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University of California Berkeley researchers Patterson, Gibson, and Katz(1). A RAID array is a disk array where part of the physical storage capacity is used to store redundant information about user data stored on the remainder of the storage capacity. The redundant information enables regeneration of user data in the event that one of the array\u2019s member disks or the access path to it fails.
dedicated hardware under the control of a microprocessor. The Virtex-II Pro\u2122 FPGA can
perform both the hardware and software functions required for a RAID parity generator and
data regeneration controller. This reference design uses burst mode SYNCBURST\u2122 SRAM
memory accesses and an internal block SelectRAM+\u2122 memory to provide an extremely
efficient hardware design in a Virtex-II Pro FPGA.
and availability profiles. The reference design is targeted at RAID-5 architectures, however it can be used in any system using parity information for data regeneration. Figure 1 shows a RAID-5 array system. From the perspective of the host computer, the storage system appears as one large disk. From the perspective of the disk array controller, the storage system contains six individual disks. A RAID disk system can have any number of disks in the array, between two and eight disks are typical. RAID-5 controllers can service multiple I/O requests
Array management software is responsible for logical to physical mapping of user data onto the storage medium. The array management software also controls the data striping algorithm and parity management as new data is written to the disk, or files are deleted from the disk. Data regeneration, in case of a disk failure, is controlled by the application software.
The figure depicts a single array of disks. A storage system can have more than one array of disks. The depth of the data stripe is controlled by the array management software and can be tuned for system performance needs. Each data element, D(n) or P, is a logical block of data where the host application software controls the size. Parity information, for each stripe, "P" is updated each time one of the horizontal data elements is updated on the disk. The parity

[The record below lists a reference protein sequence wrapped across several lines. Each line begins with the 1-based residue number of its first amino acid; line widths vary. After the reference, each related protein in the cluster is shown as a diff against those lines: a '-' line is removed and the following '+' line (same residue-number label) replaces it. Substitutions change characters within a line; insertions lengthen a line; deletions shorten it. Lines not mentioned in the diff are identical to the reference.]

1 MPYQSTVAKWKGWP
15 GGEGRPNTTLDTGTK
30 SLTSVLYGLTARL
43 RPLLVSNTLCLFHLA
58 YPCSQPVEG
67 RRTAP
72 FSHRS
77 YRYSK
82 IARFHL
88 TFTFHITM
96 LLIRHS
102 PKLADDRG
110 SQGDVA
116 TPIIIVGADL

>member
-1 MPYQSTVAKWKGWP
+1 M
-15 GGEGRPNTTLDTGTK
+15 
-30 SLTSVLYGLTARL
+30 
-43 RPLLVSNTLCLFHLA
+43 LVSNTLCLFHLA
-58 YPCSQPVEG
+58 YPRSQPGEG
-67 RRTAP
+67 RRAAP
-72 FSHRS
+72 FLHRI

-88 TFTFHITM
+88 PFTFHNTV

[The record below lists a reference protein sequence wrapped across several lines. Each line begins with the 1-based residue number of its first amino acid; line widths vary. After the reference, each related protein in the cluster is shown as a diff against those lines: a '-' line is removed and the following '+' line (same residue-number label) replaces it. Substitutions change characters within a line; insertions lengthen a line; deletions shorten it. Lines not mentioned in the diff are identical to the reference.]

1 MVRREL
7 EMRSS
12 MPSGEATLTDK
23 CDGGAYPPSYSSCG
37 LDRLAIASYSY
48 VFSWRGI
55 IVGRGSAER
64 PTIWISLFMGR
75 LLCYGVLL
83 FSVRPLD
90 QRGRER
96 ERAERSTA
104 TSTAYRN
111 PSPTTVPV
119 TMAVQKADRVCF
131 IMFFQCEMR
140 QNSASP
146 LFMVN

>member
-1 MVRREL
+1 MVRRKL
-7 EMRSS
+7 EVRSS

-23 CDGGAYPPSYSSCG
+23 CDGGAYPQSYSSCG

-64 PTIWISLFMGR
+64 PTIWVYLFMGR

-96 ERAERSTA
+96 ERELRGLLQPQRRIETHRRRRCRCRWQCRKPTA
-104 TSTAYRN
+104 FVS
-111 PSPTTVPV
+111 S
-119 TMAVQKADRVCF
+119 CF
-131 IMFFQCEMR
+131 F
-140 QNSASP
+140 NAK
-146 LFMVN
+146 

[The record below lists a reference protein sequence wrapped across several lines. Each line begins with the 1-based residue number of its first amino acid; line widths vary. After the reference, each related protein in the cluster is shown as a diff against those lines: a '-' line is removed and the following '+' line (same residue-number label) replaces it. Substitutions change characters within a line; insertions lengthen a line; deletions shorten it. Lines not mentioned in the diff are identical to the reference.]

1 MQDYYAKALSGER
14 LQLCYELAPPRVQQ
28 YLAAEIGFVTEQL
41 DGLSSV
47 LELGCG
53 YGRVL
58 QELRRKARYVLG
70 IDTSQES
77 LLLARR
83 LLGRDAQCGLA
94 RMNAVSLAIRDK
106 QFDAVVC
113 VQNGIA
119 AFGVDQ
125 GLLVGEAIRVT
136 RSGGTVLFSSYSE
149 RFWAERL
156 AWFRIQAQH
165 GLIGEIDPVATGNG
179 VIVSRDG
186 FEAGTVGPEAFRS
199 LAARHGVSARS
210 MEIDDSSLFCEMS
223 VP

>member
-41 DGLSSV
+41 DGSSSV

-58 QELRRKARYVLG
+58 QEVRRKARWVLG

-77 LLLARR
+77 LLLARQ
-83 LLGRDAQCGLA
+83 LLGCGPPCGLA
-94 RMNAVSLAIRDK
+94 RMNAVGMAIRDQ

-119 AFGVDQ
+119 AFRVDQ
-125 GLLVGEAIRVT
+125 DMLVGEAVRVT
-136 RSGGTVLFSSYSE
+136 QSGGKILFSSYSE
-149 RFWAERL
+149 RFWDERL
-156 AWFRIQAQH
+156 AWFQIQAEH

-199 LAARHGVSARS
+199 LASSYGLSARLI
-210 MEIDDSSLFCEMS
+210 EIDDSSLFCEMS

minimized by performing parity management as a background operation and utilizing resources such as cache memory, multiple data paths, and providing multiple microprocessors to handle the data traffic.
This application note concentrates on the hardware design elements required to implement the parity drive information and data regeneration hardware. The disk controller and storage array software is not part of this application note. The storage array software and disk controller hardware are responsible for moving data and parity information to/from a memory buffer to the RAID-5 storage array. The Virtex-II Pro FPGA contains an IBM\u00ae PowerPC\u00ae 405
SSRAM memory organization is 512K x 32 bits. The design does not include a disk controller to SSRAM memory interface. The design assumes the external SSRAM memory contains the user data required to either generate parity or to regenerate the user data from other user data elements and parity information
The controller hardware calculates new parity or regenerated data using data contained in the
SSRAM memory. A sequence of memory accesses and exclusive OR operations are
performed, using the block RAM as a temporary storage buffer. The final operation moves the
parity information or regenerated data from the block RAM into the SSRAM to complete the
The design uses burst-memory cycles to/from the SSRAM utilizing the internal dual port block RAM in the Virtex-II Pro FPGA for temporary storage. Each SSRAM memory buffer location is accessed only one time. This makes the absolute minimum number of memory cycles required to perform parity generation or data regeneration.
memory cycles are required, per data block, to complete a burst cycle. The controller performs either a burst read or a burst write, to the SSRAM, depending upon XOR_MODE control inputs to the design.
1. Read SSRAM D0 block into the block RAM without any XOR data operation.
2. Read the SSRAM D1 block and the block RAM (D0), perform a 32-bit XOR and write the
4. Read the SSRAM D3 block and the block RAM (D0\u2295 D1\u2295 D2), perform a 32-bit XOR and write the result into the other port of the block RAM element. The block RAM now contains D0\u2295 D1\u2295 D2\u2295 D3.
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